Students have been working on orally telling the stories to buddy classes for months and have become quite good and they are now ready to record them and pay them forward to our community of learners. Our initial set of four stories will be shared as podcasts. Students have already recorded pre-assessment versions of these stories and are now working to share a polished version.

The next set of three stories (Beeta, The Wee Mouse, Thunder) will be shared as shadow puppet plays.

I had the good fortune to participate in a writing workshop with writing teacher Robert McKee some time ago, which I used to develop a script writing workshop to include in our weekly writer’s workshop sessions. Students are in the midst of writing scripts now. These will be the “shooting scripts” they use when it comes time to record.

The shadow plays, will be presented using wire sculpture characters created with talented sculpture artist Diana Hume, who works in Paverpol but will be guiding us in making far simpler works of art.

cowgirl
Art by Diana Hume
It has been amazing watching these storytellers working with such a sense of purpose. There is still so much work to be done, but I am very much looking forward to sharing their final projects!

The Math Lab (v2.I Lost Count)

This year’s iteration of the math lab includes: personal practice, math journaling, and problem solving.

Students know they are working on “je peux” statements and are responsible to themselves and to me. I usually ask for a parent volunteer to help during this time.

 

1. Personal practice

Personal practice pages include work that students are able to self correct.  Interactive math journal pages that we have completed and that they can practice again or self-correcting flash cards. I see this as the place where students are building fluency with numbers. Sometimes even self-correcting drill-and-practice math apps make an appearance here. Is it the most rich math activity I can find? No. But there is value in becoming fluent with math facts and I see that as the purpose of personal practice in the math lab. Strategies for calculating are taught through the week and then reinforced through practice during math lab time.

2. Math journaling

Math journals are a work in progress…

I have always had a “math board” where I stuck up the unit’s vocabulary… but the problem was that this was teacher generated and teacher owned. My work this year has been making space for student agency where the math board is student-generated.

Each week we add to a math PWIM board on a moveable trifold. The board includes a math-based image and vocabulary, phrases and problems students are able to shake out of the image. This board is moved to the library where students work with parent support. I have decided this year to use parent volunteers in support of math more than literacy as I typically have in the past. I say this is a work in progress because I find that I almost need to provide parents with a mini-lesson to support students here. Ideally, I’d like to include a QR or AR code that parents and students can use to trigger a video related to the concept.

Students journal about the week’s work, including math language to explain the problem or number talk image on the PWIM board.

3. Open-ended problem solving 

So about those word problems… In the past I have used leveled problems where students could choose their level of challenge. Lately, though, I am working on using more open-ended or open-middle math problems that have an entry point for every student. When students are allowed to make their own sense of a problem they can choose how they express their understanding. This is the centre where I like to work for the duration of math lab so that I can provide feedback to students while they work. Because this is new students will often turn to me and ask, “is this right?” For the time being, I am turning the question back to them, “why do you think your answer is right?” I hope they will get out of the habit of seeking one right answer with time.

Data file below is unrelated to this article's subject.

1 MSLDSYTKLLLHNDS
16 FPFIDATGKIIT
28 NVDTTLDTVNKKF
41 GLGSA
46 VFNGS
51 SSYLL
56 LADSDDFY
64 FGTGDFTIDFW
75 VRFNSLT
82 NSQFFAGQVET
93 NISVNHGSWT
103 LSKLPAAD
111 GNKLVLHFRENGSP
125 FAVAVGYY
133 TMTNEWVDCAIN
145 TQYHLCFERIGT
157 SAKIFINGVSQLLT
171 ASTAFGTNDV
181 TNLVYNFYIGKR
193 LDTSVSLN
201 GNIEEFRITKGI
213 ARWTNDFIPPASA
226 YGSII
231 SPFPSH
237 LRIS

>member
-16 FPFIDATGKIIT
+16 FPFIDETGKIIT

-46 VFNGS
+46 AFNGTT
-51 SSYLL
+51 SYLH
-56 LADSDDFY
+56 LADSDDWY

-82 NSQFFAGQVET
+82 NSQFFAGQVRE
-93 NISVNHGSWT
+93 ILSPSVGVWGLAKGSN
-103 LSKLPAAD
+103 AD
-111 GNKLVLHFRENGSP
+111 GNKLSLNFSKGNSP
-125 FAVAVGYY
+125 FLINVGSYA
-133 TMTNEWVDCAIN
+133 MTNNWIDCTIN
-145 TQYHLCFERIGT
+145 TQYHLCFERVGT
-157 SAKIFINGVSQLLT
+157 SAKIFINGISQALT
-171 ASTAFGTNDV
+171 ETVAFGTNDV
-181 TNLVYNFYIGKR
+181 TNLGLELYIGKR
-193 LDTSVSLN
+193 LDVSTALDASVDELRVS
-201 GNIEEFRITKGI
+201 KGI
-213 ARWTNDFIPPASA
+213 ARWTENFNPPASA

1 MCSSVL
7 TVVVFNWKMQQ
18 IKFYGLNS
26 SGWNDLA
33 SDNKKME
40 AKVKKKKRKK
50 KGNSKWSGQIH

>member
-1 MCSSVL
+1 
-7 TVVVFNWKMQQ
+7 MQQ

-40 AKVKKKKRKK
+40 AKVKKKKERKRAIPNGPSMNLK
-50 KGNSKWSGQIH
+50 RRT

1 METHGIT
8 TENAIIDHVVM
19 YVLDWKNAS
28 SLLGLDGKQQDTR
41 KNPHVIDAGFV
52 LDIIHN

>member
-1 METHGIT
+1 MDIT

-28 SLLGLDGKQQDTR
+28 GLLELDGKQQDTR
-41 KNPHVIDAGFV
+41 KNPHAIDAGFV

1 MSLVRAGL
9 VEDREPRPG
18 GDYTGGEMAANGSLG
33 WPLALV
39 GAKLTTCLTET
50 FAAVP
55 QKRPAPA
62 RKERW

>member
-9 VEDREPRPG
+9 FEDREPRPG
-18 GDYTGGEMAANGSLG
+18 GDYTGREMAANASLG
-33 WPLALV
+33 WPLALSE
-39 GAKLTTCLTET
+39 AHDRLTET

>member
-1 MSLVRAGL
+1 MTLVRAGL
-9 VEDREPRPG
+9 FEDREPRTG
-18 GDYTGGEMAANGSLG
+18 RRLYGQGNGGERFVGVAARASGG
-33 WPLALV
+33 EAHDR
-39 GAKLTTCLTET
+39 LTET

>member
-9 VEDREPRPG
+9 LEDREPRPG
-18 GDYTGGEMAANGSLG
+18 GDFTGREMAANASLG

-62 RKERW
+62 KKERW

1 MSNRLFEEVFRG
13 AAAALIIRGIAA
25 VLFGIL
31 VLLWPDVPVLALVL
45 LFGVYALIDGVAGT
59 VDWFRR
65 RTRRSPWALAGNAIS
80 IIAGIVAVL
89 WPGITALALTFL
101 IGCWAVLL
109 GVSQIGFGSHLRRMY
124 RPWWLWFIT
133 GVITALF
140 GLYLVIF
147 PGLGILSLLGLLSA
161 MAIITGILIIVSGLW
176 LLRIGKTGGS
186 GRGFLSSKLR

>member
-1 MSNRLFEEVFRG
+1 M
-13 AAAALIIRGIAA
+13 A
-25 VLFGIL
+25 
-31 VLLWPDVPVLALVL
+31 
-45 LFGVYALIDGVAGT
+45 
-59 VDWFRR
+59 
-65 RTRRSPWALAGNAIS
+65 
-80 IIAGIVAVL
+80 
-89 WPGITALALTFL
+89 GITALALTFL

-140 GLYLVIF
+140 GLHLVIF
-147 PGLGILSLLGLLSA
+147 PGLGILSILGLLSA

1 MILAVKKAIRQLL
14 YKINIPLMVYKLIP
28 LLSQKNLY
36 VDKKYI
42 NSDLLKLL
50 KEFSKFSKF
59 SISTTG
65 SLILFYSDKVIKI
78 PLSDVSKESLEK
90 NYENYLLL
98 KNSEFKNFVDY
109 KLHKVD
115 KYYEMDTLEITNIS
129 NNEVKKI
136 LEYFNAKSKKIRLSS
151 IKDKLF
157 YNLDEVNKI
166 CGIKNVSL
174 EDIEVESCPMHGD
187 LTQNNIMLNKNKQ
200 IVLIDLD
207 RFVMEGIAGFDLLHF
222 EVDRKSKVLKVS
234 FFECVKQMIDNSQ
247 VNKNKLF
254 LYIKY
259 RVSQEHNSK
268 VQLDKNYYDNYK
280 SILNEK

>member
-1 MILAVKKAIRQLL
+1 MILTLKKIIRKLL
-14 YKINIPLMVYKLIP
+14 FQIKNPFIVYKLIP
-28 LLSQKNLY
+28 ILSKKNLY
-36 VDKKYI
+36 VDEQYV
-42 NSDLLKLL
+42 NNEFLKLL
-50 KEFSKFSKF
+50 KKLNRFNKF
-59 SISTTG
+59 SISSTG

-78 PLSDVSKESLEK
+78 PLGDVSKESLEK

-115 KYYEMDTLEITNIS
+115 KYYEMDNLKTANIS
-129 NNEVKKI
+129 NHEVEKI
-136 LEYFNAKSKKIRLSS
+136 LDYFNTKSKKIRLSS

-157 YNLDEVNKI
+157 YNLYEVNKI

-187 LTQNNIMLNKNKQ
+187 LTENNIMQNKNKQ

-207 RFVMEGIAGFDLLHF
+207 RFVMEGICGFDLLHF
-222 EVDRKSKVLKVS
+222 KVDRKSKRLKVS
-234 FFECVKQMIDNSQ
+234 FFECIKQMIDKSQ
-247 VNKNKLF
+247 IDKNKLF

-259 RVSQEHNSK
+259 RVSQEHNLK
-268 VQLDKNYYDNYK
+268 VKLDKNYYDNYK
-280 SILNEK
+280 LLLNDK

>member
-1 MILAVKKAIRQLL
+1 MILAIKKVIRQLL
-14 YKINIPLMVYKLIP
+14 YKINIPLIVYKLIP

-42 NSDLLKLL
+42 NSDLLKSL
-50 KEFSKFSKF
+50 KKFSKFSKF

I’ve been thinking about the role of vocabulary in math; Immersion teachers are always saying that students are capable of doing the math but that problem solving is a problem because students can’t read in math and make sense of word problems. So we taught them to read for numbers and question words.

But that’s not enough.

We need to provide students with the opportunity to engage in meaningful mathematical discourse and for immersion students that means we need to give students time to talk about ideas using subject specific vocabulary before we let them loose on problems (more on word problems later).

I am interested in where math meets story and how we can get our language learners talking in the math classroom. I’d love to hear how other teachers are supporting our second-language students in math.

 

6/30 how to recognize home 

How to recognize home

1. They say a week in nature will reset circadian rhythms and that trees speak to each other. I wonder if a tree shivers the same excitement at seeing me that I do when I walk into the shadow of the forest and the cool shade greets me and the earth absorbs my worries? I wonder if the trees in my back yard are too tame and too far from wild trees to whisper how much I need them? Do blades of grass play telephone, telling the woods to call me? I wonder if they are embarrassed for me when I can’t greet them by name?

2. A prairie wildflower, transplanted, she lost her childhood home to flames, victim of a serial arsonist and realized home wasn’t a house.

3. Carigana pods snap in summer heat, raining seeds. Sun bakes. Lake hair.

4. Chinook winds blow but who knew they weren’t warm, just the “snow eater”

5. “Home isn’t a place,” she reassured her mother, nervous about letting go of land, “it’s people. ‘But do carrigana seeds pop where Chinook winds blow?’ she wondered, not having noticed carigana here.. 

7. Home is known as home by how it feels.

**I am participating in #30daysofpoetry, in part to show my students I am a learner, too.

5/30 important

The important thing about libraries is that they are full of stories.

They are places where people meet and learn.

Full of children playing and people hunt-and-peck typing.

The shelves make space for more games and maker items than they used to, but that’s just another way to story.

So, the important thing about libraries is that they are full of stories.
*Inspired by Margaret Wise Brown’s The Important Book

4/30 a poem

A poem is when you read words more with your heart than your mind.

A poem is when you do something you love and you fill with sunshine..

A poem is a long lingering coffee with an old friend who knew you before all the things happened and loves you more because of all the things.

A poem is splashing water on your face before you dive into a cold lake so it won’t be such a shock.

A poem is the quiet before the rest of the house wakes up.

A poem is what a risk looks like on paper.

* Today’s poem inspired by This is a Poem that Heals Fish, which I used to help my students define a poem. I love that they took a risk in learning even though they didn’t all love it, they all tried it on.